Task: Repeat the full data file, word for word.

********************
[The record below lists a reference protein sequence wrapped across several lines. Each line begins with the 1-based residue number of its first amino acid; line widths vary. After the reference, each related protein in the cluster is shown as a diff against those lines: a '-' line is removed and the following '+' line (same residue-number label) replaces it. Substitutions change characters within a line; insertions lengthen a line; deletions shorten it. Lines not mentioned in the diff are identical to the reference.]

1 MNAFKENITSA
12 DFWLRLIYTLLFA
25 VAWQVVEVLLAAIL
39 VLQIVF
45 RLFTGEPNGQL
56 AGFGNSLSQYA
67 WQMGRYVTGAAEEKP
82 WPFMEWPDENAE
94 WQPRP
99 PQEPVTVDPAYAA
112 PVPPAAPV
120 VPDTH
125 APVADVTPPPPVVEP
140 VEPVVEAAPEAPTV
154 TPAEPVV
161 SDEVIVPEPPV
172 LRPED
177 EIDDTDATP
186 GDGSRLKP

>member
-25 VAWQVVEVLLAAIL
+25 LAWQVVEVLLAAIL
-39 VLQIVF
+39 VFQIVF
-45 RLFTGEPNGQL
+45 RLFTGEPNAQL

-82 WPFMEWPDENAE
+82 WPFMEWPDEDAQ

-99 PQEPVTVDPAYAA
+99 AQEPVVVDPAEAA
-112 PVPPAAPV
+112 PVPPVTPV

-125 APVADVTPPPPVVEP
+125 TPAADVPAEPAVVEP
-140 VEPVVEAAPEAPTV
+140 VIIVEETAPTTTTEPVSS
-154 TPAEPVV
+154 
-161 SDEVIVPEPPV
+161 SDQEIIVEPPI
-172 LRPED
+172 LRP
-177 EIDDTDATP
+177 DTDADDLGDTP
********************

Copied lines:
[The record below lists a reference protein sequence wrapped across several lines. Each line begins with the 1-based residue number of its first amino acid; line widths vary. After the reference, each related protein in the cluster is shown as a diff against those lines: a '-' line is removed and the following '+' line (same residue-number label) replaces it. Substitutions change characters within a line; insertions lengthen a line; deletions shorten it. Lines not mentioned in the diff are identical to the reference.]

1 MNAFKENITSA
12 DFWLRLIYTLLFA
25 VAWQVVEVLLAAIL
39 VLQIVF
45 RLFTGEPNGQL
56 AGFGNSLSQYA
67 WQMGRYVTGAAEEKP
82 WPFMEWPDENAE
94 WQPRP
99 PQEPVTVDPAYAA
112 PVPPAAPV
120 VPDTH
125 APVADVTPPPPVVEP
140 VEPVVEAAPEAPTV
154 TPAEPVV
161 SDEVIVPEPPV
172 LRPED
177 EIDDTDATP
186 GDGSRLKP

>member
-25 VAWQVVEVLLAAIL
+25 LAWQVVEVLLAAIL
-39 VLQIVF
+39 VFQIVF
-45 RLFTGEPNGQL
+45 RLFTGEPNAQL

-82 WPFMEWPDENAE
+82 WPFMEWPDEDAQ

-99 PQEPVTVDPAYAA
+99 AQEPVVVDPAEAA
-112 PVPPAAPV
+112 PVPPVTPV

-125 APVADVTPPPPVVEP
+125 TPAADVPAEPAVVEP
-140 VEPVVEAAPEAPTV
+140 VIIVEETAPTTTTEPVSS
-154 TPAEPVV
+154 
-161 SDEVIVPEPPV
+161 SDQEIIVEPPI
-172 LRPED
+172 LRP
-177 EIDDTDATP
+177 DTDADDLGDTP